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Hagerstown ceremony honors those who died on the job

Speakers say White House policies hurt workers and their families

Speakers say White House policies hurt workers and their families

April 29, 2008|By ERIN CUNNINGHAM

HAGERSTOWN -- A tribute to workers who have suffered and died on the job turned largely political Monday during a Workers Memorial Day service.

Speakers denounced current practices by the Bush administration that they say are hurting American workers and their families.

That is not uncommon in an election year, said Dave Perkins, president of United Auto Workers Local 171.

"Politics have a lot to do with safe workplaces," Perkins said. "Politics are in the every day lives of every workplace."

The Central Maryland AFL-CIO Council, which includes Washington and Frederick counties, honored fallen workers at an event attended by more than 50 people at UAW Local 171 on Maugans Avenue.

Thaddeus M. Thomas, the only local union member to have died on the job, was honored with a weeping cherry tree that will be planted in his honor at the Maugans Avenue building.

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In 1988, Thomas was working as a pipe fitter at Mack Trucks when he was crushed by a machine, Perkins said.

Ronald Kline, UAW Local 171 health and safety representative, said the local union has had eight accidents that caused workers to miss one day or more of work since the first of the year. The local union represents workers at Volvo Powertrain in Hagerstown; and Williamsport companies Xerxes Corporation and EPS.

UAW Local 171 has more than 1,000 active members and about 1,800 retired members.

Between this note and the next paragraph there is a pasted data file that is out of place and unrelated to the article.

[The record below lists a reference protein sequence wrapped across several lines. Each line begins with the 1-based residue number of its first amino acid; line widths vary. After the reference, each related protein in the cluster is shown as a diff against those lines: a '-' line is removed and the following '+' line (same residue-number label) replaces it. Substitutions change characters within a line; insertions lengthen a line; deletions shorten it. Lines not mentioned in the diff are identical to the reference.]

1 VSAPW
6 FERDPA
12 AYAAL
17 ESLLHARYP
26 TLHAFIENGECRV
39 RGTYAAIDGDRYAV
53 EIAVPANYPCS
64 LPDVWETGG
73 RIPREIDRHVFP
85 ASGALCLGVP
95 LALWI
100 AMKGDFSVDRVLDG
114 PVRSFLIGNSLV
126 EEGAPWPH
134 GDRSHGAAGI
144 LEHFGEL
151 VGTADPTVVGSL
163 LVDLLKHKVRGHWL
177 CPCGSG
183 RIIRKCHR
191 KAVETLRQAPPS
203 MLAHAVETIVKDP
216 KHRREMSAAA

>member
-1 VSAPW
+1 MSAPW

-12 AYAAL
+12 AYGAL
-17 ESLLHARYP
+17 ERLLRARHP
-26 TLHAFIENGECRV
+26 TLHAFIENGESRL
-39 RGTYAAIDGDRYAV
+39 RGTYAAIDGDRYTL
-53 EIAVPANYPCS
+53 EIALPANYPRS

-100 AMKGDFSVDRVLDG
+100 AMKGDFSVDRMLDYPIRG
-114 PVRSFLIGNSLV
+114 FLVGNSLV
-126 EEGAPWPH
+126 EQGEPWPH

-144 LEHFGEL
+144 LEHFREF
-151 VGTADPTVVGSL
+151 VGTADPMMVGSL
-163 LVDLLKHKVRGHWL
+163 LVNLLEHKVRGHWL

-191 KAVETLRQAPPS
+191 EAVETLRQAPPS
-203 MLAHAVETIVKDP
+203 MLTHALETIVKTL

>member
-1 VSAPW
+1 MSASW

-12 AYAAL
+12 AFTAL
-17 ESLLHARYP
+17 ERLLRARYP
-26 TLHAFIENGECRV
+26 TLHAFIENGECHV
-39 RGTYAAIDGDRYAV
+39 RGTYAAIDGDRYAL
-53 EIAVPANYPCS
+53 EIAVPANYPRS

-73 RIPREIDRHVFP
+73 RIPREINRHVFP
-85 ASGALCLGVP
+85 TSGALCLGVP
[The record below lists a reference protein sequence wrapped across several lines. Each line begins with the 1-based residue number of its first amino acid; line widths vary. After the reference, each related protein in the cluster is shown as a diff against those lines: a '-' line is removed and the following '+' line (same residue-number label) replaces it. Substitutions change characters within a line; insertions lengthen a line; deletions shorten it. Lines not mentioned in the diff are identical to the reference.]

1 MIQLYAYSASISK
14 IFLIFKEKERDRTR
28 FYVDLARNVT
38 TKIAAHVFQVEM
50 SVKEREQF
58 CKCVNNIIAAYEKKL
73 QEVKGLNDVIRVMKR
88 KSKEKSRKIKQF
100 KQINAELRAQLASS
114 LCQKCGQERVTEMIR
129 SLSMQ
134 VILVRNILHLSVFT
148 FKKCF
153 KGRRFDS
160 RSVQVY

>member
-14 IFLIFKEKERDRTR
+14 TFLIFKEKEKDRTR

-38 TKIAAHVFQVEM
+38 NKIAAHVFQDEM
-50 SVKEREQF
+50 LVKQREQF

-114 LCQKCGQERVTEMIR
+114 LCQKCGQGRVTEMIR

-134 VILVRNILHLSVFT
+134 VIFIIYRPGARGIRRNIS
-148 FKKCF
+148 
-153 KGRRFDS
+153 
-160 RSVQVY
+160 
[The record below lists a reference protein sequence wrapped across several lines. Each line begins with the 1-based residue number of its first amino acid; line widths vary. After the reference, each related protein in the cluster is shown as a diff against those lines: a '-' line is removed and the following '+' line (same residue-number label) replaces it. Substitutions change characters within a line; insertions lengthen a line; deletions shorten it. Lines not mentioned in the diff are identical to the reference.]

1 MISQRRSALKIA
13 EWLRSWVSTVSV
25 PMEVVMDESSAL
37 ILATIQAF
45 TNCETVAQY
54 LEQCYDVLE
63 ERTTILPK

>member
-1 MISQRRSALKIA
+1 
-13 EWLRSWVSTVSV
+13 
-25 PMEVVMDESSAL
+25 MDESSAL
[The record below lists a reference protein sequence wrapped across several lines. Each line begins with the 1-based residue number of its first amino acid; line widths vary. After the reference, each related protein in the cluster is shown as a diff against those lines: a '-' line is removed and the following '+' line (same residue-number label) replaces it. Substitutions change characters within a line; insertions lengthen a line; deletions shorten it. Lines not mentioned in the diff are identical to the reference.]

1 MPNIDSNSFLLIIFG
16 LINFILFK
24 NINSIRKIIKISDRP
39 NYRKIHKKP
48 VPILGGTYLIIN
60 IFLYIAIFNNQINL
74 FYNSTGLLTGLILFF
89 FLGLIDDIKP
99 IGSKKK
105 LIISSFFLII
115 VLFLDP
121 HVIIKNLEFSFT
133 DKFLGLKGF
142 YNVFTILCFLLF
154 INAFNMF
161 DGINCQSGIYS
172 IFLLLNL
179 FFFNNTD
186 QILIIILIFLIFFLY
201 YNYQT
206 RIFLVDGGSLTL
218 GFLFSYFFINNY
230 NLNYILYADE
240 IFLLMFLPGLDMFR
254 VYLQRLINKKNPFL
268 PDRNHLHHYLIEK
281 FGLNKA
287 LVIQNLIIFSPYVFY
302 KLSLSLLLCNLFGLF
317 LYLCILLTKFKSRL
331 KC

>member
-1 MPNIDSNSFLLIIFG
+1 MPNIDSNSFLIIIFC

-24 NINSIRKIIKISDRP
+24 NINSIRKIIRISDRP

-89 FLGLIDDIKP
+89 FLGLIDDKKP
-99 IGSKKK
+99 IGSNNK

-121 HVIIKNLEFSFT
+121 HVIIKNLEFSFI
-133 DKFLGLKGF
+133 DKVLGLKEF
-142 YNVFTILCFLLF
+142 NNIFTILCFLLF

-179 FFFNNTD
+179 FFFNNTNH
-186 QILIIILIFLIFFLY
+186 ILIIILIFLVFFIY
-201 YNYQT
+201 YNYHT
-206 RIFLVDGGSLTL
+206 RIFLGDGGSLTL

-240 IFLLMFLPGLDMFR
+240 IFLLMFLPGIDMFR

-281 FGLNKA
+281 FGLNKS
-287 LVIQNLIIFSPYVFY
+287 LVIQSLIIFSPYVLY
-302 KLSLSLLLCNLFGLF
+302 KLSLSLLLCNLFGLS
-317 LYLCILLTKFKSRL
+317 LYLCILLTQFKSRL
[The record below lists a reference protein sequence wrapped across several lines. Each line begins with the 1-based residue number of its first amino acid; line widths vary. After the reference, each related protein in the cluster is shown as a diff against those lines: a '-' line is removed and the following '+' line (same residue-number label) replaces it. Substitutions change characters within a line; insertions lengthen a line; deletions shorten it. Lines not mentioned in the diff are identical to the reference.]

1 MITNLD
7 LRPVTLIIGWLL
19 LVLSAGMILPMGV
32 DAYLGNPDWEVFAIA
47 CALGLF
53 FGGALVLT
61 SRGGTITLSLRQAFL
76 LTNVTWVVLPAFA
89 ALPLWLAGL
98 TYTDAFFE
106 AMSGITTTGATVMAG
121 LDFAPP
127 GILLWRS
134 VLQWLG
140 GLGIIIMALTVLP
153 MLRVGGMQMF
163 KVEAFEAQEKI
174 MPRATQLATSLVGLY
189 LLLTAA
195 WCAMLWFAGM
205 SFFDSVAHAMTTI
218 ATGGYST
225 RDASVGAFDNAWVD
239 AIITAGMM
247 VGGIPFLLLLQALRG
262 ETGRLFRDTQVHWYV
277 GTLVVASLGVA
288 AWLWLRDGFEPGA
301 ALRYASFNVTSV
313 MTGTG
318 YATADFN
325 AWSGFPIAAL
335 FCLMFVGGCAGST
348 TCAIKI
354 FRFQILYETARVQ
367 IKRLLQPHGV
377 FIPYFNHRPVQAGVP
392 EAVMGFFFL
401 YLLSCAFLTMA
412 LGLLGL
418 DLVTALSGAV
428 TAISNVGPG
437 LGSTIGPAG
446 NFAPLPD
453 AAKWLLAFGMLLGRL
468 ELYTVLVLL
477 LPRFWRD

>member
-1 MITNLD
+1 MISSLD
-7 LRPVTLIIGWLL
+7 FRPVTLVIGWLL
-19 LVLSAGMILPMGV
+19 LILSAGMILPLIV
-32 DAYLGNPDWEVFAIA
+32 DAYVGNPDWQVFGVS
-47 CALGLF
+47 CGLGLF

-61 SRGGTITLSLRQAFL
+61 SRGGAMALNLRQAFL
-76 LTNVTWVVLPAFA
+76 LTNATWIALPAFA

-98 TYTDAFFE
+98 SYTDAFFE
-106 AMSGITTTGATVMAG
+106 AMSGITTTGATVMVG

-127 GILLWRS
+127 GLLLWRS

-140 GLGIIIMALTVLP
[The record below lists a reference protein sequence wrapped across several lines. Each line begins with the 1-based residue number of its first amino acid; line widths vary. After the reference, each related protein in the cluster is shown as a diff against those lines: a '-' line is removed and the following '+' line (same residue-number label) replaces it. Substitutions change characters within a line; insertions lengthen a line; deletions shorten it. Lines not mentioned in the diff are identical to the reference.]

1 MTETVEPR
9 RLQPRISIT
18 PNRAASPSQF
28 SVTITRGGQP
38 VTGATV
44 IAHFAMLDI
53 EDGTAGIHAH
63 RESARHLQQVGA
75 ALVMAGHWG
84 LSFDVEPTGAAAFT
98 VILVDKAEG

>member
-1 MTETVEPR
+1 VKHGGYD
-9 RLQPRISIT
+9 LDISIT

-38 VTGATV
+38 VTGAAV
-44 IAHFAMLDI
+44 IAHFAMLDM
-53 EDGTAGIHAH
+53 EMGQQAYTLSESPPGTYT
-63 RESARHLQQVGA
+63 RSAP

Tom Holder of Boonsboro and Earl Hill of Hagerstown said they worked with Thomas at Mack Trucks before they retired. Holder, who worked as an engine assembler at the company for 32 years, said after Thomas' death more emphasis was placed on safety, and the company locked down machines to help protect workers from similar accidents.

"So, you could work in there without worrying about it," Hill said.

He worked for Mack Trucks for 30 years before retiring 17 years ago. Hill said he agreed with speakers Monday who advocated for a change in policy regarding America's workers. He said that the local union does support political candidates - usually Democrats - who advocate for safe, good jobs.

"When you work around machinery, you have to have someone looking out for you," he said.

Fred D. Mason Jr., president of the Maryland State and D.C. AFL-CIO, said the past eight years have not been good for American workers. More than 3 million jobs have been lost, he said.

Rising gas prices also have taken their toll, he said.

"It seems like we've become accustomed to faulty equipment in the workplace and faulty policies," Mason said. "We need policy changes. We need leadership changes."

Representatives for U.S. Sens. Barbara A. Mikulski and Benjamin L. Cardin, both D-Md., spoke during Monday's event. Hagerstown Mayor Robert E. Bruchey II, Washington County Commissioners President John F. Barr, County Commissioner William J. Wivell and City Councilman Martin Brubaker also attended.

Del. John P. Donoghue, D-Washington, said Maryland has "set itself apart from the Bush administration." He said state officials are concerned about the safety of the state's work force.

Bruchey said he was "dodging rocks" at the event as a Republican.

"We definitely have to elect somebody who is actually going to enact change," he said.

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